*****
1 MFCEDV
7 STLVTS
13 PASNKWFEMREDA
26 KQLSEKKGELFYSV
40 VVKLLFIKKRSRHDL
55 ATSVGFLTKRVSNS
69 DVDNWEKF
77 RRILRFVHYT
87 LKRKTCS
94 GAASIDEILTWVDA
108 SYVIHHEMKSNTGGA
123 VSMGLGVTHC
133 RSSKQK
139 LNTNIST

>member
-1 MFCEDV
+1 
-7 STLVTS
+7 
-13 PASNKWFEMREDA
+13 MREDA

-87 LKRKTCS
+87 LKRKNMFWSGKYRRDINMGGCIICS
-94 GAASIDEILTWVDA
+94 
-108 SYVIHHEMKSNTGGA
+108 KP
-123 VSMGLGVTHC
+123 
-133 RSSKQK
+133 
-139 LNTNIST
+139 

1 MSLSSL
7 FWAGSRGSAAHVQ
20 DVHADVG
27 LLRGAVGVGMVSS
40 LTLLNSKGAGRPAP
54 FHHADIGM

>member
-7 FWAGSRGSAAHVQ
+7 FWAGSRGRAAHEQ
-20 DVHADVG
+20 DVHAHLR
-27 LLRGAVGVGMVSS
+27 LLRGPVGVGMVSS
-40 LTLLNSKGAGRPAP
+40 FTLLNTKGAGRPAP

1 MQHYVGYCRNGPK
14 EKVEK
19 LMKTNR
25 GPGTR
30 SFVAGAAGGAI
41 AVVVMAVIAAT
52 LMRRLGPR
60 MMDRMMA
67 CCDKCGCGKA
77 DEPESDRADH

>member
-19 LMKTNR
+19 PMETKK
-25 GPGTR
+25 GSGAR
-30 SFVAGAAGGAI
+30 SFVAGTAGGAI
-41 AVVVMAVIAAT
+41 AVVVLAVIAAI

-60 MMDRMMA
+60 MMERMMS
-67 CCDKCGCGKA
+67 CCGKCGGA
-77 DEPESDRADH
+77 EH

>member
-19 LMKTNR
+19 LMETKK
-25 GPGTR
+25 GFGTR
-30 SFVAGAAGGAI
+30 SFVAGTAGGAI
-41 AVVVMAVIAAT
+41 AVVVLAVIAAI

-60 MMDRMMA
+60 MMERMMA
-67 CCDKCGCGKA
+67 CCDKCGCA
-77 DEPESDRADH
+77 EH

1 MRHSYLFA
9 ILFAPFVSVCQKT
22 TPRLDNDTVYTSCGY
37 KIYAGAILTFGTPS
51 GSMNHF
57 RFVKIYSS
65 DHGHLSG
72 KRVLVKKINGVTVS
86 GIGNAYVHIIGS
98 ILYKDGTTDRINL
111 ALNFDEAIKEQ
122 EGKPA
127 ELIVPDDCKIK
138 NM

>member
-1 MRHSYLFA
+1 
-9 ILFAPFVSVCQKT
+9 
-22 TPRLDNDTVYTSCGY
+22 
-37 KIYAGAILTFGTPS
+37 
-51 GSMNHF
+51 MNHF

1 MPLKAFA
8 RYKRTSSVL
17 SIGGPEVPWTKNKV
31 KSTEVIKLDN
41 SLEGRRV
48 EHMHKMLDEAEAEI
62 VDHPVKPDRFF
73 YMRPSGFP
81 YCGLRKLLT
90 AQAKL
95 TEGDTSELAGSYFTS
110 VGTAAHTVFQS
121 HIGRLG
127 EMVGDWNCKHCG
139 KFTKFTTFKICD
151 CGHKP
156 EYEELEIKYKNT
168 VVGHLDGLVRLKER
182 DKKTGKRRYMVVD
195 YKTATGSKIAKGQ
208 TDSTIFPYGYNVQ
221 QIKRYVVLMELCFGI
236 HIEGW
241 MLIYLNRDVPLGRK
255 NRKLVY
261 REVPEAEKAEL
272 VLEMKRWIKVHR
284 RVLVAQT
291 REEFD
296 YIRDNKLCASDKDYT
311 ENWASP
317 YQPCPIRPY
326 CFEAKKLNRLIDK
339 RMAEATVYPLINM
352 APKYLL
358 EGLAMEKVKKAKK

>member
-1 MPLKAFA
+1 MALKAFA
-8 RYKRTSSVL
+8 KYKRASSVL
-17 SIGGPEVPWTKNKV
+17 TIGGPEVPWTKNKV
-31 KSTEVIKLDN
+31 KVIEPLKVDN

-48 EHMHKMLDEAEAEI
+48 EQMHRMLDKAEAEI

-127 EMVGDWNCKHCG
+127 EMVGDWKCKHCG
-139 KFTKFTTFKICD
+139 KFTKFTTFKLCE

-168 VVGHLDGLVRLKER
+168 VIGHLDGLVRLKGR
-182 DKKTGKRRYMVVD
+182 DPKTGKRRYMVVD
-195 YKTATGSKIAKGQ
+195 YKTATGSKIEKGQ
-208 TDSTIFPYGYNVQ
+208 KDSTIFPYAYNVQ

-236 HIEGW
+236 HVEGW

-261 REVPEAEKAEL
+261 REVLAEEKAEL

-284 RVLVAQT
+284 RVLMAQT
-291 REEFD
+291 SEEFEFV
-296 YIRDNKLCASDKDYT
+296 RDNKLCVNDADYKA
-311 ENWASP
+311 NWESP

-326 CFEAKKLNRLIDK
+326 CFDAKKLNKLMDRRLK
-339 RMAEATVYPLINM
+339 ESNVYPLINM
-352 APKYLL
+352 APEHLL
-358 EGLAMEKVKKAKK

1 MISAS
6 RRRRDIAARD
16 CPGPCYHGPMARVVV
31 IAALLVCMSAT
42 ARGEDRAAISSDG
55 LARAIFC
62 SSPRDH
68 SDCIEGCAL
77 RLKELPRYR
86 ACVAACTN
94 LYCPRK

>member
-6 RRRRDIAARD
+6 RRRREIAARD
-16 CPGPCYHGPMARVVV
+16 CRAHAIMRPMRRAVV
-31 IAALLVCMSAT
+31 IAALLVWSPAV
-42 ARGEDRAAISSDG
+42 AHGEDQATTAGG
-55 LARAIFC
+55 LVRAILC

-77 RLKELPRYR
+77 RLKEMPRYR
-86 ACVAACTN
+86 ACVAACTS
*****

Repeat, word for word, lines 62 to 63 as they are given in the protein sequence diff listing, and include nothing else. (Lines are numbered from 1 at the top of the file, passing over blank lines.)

-25 GPGTR
+25 GSGAR